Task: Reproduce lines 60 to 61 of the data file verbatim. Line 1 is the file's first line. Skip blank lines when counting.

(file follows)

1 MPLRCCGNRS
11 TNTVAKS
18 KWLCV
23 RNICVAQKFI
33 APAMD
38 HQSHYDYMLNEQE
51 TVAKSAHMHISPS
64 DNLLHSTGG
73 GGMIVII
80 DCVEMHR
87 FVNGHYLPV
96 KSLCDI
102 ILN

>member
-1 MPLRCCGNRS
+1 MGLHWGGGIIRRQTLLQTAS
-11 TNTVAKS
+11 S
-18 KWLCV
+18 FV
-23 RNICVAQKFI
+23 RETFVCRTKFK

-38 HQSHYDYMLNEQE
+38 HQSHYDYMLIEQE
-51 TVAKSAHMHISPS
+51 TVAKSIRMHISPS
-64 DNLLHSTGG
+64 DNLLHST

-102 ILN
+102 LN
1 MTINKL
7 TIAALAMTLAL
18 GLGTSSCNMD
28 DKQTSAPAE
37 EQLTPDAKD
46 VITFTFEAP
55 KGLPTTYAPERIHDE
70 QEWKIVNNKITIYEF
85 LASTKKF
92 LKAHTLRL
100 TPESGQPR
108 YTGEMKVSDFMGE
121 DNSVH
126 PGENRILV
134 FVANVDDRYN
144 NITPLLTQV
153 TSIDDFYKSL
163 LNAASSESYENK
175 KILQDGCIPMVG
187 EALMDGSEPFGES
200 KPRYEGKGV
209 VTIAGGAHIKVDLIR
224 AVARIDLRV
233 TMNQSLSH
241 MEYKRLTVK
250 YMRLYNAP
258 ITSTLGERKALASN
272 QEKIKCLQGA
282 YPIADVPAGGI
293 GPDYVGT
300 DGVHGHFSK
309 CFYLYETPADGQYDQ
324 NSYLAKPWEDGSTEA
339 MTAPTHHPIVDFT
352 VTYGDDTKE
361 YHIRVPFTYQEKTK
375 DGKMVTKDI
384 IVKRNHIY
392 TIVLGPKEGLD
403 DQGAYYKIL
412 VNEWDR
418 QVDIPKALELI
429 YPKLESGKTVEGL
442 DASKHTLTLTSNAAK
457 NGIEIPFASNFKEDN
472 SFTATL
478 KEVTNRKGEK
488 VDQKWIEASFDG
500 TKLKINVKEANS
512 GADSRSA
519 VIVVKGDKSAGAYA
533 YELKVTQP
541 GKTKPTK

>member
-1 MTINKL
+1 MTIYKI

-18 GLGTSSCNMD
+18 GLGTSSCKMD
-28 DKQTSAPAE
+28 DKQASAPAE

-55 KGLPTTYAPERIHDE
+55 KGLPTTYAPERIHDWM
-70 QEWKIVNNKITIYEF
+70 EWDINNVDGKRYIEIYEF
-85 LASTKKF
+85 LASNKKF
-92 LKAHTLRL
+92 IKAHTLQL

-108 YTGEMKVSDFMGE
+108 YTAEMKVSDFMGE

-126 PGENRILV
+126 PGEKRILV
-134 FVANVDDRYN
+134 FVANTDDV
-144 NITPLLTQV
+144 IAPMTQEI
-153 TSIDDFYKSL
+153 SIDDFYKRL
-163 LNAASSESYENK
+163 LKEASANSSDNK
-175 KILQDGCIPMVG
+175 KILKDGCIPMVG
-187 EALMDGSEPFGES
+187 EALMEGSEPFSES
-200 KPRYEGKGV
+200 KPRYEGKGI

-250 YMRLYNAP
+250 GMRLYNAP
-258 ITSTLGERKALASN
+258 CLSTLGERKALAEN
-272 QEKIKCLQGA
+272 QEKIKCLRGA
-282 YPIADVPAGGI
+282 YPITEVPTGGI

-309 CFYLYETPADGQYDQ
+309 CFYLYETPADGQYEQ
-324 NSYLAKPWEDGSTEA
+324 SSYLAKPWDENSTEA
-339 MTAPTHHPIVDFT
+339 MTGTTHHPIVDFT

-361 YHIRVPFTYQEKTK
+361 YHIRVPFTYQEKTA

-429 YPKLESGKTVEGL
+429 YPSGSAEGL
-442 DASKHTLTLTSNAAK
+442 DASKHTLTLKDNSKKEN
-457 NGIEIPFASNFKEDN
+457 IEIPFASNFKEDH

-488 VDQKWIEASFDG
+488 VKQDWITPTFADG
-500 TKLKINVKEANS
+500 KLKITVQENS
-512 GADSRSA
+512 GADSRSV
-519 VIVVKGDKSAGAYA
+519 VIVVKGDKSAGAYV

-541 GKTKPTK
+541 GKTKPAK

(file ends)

293 GPDYVGT
300 DGVHGHFSK